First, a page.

Settlement reached in case involving dogs removed from home
Breeder voluntarily relinquishes canines to SPCA

Faith Huffman | News-Telegram News Editor

Sept. 19, 2004 -- A civil settlement was reached between the Society for Prevention of Cruelty of Animals of Texas and a Hopkins County dog breeder in connection with two dozen dogs that were removed from the woman's residence one week ago.

"They settled out of court and turned the dogs over to SPCA," said Hopkins County Sheriff's Deputy Brandon Anderson Thursday afternoon.

According to Hopkins County Attorney Dusty Rabe, the dog owner's attorneys met with SPCA representatives Thursday morning just prior to a civil hearing in Precinct 1 Justice of the Peace Yvonne King's court, and reached an agreement by which the dog breeder released ownership of the dogs to SPCA of Texas for adoption. The breeder also reportedly agreed to meet the terms outlined in a specific list of instructions in regard to the management and proper operation of an animal kennel.

While the settlement is not a guaranty that the breeder will not face a Class A misdemeanor charge of animal cruelty, it is unlikely she will be charged, provided she follows the guidelines set by SPCA of Texas in the settlement, Rabe said.

"It is my opinion that she is guilty of cruelty on some level, but I don't think it is something that will rise to criminal charges instead of civil," Rabe said. "If she maintains the changes, we will probably have no problems with her in the future."

The 24 dogs which were removed from the County Road 2560 residence on Saturday, Sept. 11, by Anderson and SPCA representatives ranged in type from schnauzers and Scotties to dachshunds.

HCSO and SPCA of Texas launched an investigation of the dog breeder's location after deputies received an animal complaint call for the FM 2560 residence. Anderson and an SPCA investigator went to the location, where they spoke with the breeder. She then allowed them entry to the location to view and take photographs of the animals in their habitat.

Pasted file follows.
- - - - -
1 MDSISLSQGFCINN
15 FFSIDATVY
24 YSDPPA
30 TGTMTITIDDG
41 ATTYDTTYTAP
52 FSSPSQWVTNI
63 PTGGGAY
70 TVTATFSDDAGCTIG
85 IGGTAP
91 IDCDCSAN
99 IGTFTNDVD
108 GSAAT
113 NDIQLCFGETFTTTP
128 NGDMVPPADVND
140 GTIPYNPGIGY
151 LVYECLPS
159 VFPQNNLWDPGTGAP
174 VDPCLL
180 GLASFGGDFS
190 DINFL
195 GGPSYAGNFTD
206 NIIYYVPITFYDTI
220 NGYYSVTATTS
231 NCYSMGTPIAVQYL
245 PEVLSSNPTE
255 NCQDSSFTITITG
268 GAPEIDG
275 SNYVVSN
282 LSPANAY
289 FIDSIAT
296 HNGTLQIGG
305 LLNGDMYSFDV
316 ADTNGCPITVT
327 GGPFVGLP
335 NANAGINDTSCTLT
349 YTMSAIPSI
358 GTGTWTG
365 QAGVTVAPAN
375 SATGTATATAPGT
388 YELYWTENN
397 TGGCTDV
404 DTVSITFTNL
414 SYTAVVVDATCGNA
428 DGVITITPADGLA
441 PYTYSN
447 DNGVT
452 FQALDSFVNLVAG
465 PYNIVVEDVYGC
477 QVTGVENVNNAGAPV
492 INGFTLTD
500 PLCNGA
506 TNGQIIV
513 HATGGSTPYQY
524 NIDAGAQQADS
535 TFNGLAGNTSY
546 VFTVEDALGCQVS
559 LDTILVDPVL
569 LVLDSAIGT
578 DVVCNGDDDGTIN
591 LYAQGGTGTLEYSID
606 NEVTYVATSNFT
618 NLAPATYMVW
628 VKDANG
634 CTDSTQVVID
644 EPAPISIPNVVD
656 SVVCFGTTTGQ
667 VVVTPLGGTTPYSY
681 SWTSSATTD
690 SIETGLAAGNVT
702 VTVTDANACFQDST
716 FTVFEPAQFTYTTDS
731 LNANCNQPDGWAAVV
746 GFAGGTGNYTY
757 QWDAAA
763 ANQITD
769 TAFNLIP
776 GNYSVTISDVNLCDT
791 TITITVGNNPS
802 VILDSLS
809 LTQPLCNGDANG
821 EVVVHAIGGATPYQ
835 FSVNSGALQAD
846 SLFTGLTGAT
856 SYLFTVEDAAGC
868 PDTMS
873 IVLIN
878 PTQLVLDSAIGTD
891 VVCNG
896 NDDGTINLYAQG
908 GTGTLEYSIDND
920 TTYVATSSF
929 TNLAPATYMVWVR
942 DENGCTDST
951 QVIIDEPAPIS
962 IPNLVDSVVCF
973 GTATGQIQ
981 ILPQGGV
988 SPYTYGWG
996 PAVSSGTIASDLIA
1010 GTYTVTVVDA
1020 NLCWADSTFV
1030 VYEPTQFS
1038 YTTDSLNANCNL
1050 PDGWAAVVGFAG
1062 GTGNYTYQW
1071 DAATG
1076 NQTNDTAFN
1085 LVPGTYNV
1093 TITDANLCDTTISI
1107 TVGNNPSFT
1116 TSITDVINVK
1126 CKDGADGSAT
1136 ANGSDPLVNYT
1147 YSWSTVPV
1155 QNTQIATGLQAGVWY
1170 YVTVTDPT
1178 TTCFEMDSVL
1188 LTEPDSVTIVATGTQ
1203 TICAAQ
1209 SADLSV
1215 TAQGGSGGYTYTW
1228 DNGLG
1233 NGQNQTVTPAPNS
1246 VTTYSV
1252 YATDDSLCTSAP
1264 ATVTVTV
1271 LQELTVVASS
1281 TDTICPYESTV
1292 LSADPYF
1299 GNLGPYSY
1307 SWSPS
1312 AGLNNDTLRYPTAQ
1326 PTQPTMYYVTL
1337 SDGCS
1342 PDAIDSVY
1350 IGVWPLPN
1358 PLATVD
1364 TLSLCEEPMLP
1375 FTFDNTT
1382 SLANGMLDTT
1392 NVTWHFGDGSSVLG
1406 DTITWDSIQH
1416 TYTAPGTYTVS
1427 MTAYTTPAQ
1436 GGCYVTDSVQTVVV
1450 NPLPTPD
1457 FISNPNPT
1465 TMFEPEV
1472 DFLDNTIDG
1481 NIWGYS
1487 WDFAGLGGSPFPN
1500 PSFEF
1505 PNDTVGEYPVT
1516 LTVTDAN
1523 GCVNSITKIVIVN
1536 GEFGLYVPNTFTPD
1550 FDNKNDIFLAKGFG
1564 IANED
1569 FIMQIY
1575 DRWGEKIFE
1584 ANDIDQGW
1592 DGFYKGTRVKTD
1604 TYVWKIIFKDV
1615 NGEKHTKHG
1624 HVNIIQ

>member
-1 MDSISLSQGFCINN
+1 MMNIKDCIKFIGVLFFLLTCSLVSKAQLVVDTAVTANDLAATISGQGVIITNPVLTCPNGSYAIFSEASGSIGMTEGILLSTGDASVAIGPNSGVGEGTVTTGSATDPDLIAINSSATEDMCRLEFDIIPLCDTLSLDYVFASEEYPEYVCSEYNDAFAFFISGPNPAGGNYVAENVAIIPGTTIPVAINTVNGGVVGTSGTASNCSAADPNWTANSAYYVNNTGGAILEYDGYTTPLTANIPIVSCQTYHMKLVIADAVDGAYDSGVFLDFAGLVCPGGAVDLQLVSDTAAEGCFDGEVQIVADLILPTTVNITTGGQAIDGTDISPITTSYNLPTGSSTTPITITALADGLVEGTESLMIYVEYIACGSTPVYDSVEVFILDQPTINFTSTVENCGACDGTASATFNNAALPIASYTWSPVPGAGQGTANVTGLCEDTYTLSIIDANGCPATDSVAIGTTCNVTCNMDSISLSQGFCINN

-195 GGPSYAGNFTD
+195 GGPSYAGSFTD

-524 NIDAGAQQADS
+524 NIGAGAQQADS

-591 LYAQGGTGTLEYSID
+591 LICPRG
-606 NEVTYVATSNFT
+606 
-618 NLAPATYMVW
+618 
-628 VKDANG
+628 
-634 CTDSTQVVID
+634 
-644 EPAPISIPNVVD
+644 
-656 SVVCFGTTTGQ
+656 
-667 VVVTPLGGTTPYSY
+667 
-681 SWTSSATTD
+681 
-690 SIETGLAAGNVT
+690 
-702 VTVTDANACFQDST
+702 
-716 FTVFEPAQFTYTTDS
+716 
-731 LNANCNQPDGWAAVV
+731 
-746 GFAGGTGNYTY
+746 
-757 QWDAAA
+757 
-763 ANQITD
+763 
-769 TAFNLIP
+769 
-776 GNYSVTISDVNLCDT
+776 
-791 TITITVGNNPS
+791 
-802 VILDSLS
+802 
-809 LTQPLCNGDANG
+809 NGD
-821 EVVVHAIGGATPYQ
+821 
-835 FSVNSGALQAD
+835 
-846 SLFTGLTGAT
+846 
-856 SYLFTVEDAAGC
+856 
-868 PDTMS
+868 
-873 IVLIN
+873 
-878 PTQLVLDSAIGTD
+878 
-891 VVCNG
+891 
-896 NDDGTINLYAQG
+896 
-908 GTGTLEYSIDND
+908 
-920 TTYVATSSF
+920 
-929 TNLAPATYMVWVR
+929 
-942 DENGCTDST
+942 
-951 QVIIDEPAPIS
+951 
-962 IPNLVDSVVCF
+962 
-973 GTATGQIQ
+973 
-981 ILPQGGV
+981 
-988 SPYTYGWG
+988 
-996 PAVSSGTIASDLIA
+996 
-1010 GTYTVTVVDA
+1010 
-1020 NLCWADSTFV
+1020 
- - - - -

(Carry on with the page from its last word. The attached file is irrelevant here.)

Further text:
When investigating animal cruelty cases, officials check to see that animals are provided with adequate food and water, given shelter and the general condition of that shelter, and that health care needs are met.

All potential adopters will be required meet their potential pet at the shelter, where they will fill out a questionnaire which will cover whether they have other pets, the animal's living arrangements and details concerning the residence. Three references will be required. The application process will take a few days, after which potential adopters will be notified whether or not they meet organization guidelines. Applications approved based on which application is the best match for the animal rather than on a first-come, first-serve basis, according to the SPCA of Texas Web site.

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Society for the Prevention of Cruelty to Animals

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